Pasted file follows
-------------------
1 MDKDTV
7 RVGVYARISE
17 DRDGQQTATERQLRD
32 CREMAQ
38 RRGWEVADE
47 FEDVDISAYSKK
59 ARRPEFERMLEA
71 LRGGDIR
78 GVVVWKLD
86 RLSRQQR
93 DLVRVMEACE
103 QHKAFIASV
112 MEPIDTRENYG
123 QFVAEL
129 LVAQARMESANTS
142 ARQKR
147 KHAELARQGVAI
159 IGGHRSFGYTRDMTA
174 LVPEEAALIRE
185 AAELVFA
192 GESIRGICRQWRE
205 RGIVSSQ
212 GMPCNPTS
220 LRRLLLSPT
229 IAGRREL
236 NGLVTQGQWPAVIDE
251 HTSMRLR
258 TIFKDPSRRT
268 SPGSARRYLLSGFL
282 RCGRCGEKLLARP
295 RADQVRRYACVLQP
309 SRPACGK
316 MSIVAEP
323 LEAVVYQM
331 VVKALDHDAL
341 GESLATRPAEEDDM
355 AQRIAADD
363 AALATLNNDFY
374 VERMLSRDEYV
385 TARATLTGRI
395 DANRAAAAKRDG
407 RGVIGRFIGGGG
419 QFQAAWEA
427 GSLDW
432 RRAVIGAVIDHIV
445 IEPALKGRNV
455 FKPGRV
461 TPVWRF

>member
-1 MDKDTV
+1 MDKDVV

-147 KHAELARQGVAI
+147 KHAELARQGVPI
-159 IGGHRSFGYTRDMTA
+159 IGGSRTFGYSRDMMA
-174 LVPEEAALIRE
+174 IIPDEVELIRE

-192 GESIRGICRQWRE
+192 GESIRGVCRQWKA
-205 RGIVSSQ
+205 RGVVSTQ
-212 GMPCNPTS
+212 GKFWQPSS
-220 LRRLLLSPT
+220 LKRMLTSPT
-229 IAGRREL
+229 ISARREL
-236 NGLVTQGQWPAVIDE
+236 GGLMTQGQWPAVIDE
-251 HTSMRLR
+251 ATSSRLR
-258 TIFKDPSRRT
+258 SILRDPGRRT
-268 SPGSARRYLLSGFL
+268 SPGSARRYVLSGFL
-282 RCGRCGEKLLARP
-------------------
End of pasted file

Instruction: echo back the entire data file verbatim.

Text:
1 MDKDTV
7 RVGVYARISE
17 DRDGQQTATERQLRD
32 CREMAQ
38 RRGWEVADE
47 FEDVDISAYSKK
59 ARRPEFERMLEA
71 LRGGDIR
78 GVVVWKLD
86 RLSRQQR
93 DLVRVMEACE
103 QHKAFIASV
112 MEPIDTRENYG
123 QFVAEL
129 LVAQARMESANTS
142 ARQKR
147 KHAELARQGVAI
159 IGGHRSFGYTRDMTA
174 LVPEEAALIRE
185 AAELVFA
192 GESIRGICRQWRE
205 RGIVSSQ
212 GMPCNPTS
220 LRRLLLSPT
229 IAGRREL
236 NGLVTQGQWPAVIDE
251 HTSMRLR
258 TIFKDPSRRT
268 SPGSARRYLLSGFL
282 RCGRCGEKLLARP
295 RADQVRRYACVLQP
309 SRPACGK
316 MSIVAEP
323 LEAVVYQM
331 VVKALDHDAL
341 GESLATRPAEEDDM
355 AQRIAADD
363 AALATLNNDFY
374 VERMLSRDEYV
385 TARATLTGRI
395 DANRAAAAKRDG
407 RGVIGRFIGGGG
419 QFQAAWEA
427 GSLDW
432 RRAVIGAVIDHIV
445 IEPALKGRNV
455 FKPGRV
461 TPVWRF

>member
-1 MDKDTV
+1 MDKDVV

-147 KHAELARQGVAI
+147 KHAELARQGVPI
-159 IGGHRSFGYTRDMTA
+159 IGGSRTFGYSRDMMA
-174 LVPEEAALIRE
+174 IIPDEVELIRE

-192 GESIRGICRQWRE
+192 GESIRGVCRQWKA
-205 RGIVSSQ
+205 RGVVSTQ
-212 GMPCNPTS
+212 GKFWQPSS
-220 LRRLLLSPT
+220 LKRMLTSPT
-229 IAGRREL
+229 ISARREL
-236 NGLVTQGQWPAVIDE
+236 GGLMTQGQWPAVIDE
-251 HTSMRLR
+251 ATSSRLR
-258 TIFKDPSRRT
+258 SILRDPGRRT
-268 SPGSARRYLLSGFL
+268 SPGSARRYVLSGFL
-282 RCGRCGEKLLARP